Metro will add 250 hours of service, augmenting 20 routes that serve large crowds after July 4 festivities, as well as routes that connect with Link light rail. Routes include the 5, 8, 26, 28, 31, 32, 40, 44, 49, 62, 70, 120, RapidRide A, B, C, D, and E Lines, and ST Routes 545, 550, 554. Metro’s Service Quality supervisors will monitor crowds during the evening and deploy the extra service as needed.

The last southbound Link train from the University of Washington Station will leave at 2 a.m. The last northbound train from Angle Lake Station will leave at 1 a.m. Southbound trains from the UW will operate every 30 minutes starting at midnight. Northbound trains from Angle Lake will operate every 30 minutes starting at 11:30 p.m. The downtown transit tunnel, which will stay open late to accommodate extended light rail service, will close at 2:20 a.m.

Light rail trains will operate on a Sunday schedule on July 4. Link service will resume normal weekday operating hours on July 5.

During the rest of the day, Metro will operate on a normal Sunday/Holiday schedule. More holiday schedule information is available at soundtransit.org or metro.kingcounty.gov/alerts/holidays.html. Some transit service will be re-routed due to various July 4 events. Customers should make sure they’re signed up for Rider Alerts, which provide information about special service to events, schedule changes and help riders plan trips around inclement weather. Just go to soundtransit.org/Subscribe-to-alerts or kingcounty.gov/depts/transportation/metro/alerts-updates.aspx.

Several ST Express bus routes will not operate on July 4, while other routes will run on a Sunday schedule. Sounder commuter rail service also will not operate on July 4.

Weekend construction: no bus service inside the Downtown Seattle Transit Tunnel July 1-2; Link light rail remains in service

Due to scheduled weekend construction at Convention Place Station, buses will not be operating in the Downtown Seattle Transit Tunnel July 1-2. Customers who normally ride bus routes 41, 101, 150, 255 & Sound Transit Express Route 550 in the Downtown Seattle Transit Tunnel will instead board or exit buses on surface streets.

Photo of rider alert sign posted at International District Station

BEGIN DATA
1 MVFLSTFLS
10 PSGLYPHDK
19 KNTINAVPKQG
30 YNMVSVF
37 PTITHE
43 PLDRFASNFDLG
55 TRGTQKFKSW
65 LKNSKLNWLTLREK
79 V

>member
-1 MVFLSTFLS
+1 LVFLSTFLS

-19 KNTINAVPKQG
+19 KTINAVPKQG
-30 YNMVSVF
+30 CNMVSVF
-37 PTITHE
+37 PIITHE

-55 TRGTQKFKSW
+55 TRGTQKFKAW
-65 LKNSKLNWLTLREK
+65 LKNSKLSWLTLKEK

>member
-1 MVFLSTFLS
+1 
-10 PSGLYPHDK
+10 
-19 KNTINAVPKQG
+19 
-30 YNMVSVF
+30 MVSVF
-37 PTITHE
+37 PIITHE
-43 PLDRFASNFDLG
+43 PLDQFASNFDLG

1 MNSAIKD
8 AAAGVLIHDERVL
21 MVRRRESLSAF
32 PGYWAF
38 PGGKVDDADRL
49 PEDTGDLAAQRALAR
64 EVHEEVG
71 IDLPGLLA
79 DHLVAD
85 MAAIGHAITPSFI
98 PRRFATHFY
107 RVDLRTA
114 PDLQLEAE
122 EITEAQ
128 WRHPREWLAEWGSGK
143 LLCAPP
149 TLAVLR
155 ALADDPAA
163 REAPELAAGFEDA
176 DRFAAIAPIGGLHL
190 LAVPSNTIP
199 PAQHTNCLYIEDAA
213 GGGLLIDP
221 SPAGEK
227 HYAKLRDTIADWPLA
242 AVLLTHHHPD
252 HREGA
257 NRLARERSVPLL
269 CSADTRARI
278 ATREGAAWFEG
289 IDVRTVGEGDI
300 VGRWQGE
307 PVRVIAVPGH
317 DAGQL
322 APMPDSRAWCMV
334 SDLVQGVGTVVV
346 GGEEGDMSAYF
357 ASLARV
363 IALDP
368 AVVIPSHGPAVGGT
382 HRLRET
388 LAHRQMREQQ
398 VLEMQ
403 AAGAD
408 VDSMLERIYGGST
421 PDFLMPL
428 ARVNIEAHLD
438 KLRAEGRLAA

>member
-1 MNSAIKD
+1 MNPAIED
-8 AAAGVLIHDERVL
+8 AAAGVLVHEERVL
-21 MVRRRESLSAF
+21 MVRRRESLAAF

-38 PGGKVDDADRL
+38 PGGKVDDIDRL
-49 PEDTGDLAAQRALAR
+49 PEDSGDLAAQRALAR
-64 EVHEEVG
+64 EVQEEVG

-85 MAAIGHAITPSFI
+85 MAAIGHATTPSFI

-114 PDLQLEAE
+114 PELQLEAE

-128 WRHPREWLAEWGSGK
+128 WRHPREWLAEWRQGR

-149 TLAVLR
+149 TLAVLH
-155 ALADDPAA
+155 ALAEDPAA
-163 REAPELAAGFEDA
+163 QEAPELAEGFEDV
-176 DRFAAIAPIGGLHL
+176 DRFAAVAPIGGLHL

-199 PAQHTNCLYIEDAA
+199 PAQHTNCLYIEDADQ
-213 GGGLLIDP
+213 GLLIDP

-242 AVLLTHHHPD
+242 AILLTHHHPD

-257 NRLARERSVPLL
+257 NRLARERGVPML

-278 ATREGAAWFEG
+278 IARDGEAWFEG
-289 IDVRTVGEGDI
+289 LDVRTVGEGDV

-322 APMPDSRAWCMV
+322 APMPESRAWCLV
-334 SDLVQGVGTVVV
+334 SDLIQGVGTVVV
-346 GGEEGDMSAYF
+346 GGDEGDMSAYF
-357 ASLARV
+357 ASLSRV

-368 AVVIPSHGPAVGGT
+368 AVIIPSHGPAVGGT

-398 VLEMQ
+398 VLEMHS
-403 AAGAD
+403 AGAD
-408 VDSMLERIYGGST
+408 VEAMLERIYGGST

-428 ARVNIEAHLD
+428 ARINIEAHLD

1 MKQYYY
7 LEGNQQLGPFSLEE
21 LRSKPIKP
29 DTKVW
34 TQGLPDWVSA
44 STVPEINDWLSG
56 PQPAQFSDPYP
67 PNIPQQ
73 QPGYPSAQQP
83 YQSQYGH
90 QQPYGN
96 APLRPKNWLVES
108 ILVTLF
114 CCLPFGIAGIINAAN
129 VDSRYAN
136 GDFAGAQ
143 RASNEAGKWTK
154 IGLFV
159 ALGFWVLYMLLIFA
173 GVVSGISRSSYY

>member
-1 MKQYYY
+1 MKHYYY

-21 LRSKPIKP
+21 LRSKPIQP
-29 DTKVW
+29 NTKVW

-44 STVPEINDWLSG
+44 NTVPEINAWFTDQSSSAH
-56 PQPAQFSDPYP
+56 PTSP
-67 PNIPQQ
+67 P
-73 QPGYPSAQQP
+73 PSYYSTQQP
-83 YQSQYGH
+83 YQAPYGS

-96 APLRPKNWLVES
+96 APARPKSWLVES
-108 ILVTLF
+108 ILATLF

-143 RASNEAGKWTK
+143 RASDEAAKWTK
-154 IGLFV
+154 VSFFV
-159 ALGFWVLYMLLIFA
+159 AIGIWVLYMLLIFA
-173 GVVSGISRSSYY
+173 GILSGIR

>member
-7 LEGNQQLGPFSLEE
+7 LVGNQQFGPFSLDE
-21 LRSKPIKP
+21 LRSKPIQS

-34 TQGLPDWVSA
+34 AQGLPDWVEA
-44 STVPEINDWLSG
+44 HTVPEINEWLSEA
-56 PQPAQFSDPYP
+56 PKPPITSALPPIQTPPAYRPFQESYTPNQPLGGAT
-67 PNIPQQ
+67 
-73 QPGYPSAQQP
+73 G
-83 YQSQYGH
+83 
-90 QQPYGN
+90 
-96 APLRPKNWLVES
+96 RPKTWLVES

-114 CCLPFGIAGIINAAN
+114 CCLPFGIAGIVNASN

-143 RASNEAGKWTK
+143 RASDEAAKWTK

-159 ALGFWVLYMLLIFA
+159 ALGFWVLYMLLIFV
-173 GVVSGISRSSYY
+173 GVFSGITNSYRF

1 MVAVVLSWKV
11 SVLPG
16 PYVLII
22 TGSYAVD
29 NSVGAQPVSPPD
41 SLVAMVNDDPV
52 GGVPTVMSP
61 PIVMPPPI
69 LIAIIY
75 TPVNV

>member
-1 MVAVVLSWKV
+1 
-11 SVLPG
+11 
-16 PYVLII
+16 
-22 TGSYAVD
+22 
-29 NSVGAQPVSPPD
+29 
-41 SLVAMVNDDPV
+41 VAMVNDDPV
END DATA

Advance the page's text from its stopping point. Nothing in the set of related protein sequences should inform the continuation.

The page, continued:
This Rider Alert is posted at International District Station. Alerts are posted at each tunnel station with instructions to riders about changes to bus service July 1-2; Link trains will continue to operate in the tunnel.

NOTE! Sound Transit Link light rail will continue to operate in the tunnel. Buses are scheduled to return to service in the tunnel Monday morning, July 3.

Tunnel buses will travel the surface street routing they use when the tunnel is closed, as indicated on Rider Alerts posted at tunnel stations and on surface street bus stop signs along Second and Fourth avenues, Fifth Avenue South, Olive Way, Stewart and Virginia streets. Details are in Metro’s Alert Center.

Construction crews are scheduled to install a new traction power substation, which powers area electric trolley buses, as Metro’s Convention Place Station property is prepared for sale.

Nighttime construction continues after 9 p.m. on weekdays at Convention Place Station, during which riders board buses only at Bay letter “Ι.”

Ride with Pride: Metro celebrates and honors LGBTQ riders and employees

Editor’s Note: Plan to travel early and prepare for service delays and crowded transit service as an estimated 200,000 people will be downtown for the parade. Transit service will be rerouted Sunday, June 25, off of Fourth Avenue in Seattle from about 7 a.m. to the late evening during the Seattle Pride Parade.

This weekend, Metro is proud to participate in the Seattle Pride Parade. On behalf of our employees and riders who identify as LGBTQ, we march with you.

King County is reaffirming its steadfast commitment to fairness, justice and diversity. At a time when the rights of many in our country are under threat, our community is strong and supports our LGBTQ employees and customers.

When we hear stories of bus drivers and riders who help and care for each other, it represents the best of our greater community.

Every member of our community is entitled to travel without fear, free of harassment, intimidation or harm. Each customer is expected to ride in a way that is respectful of other customers and conforms with Metro’s Code of Conduct. Join us in our pledge to make our transit system safer, more inclusive, and we will be stronger together.

“Whether you arrived here last week or whether you’ve lived here for five generations, you belong here” – King County Executive Dow Constantine

Dow Constantinte and Joe McDermott raise the Pride flag at King County's administration building June 23, 2017.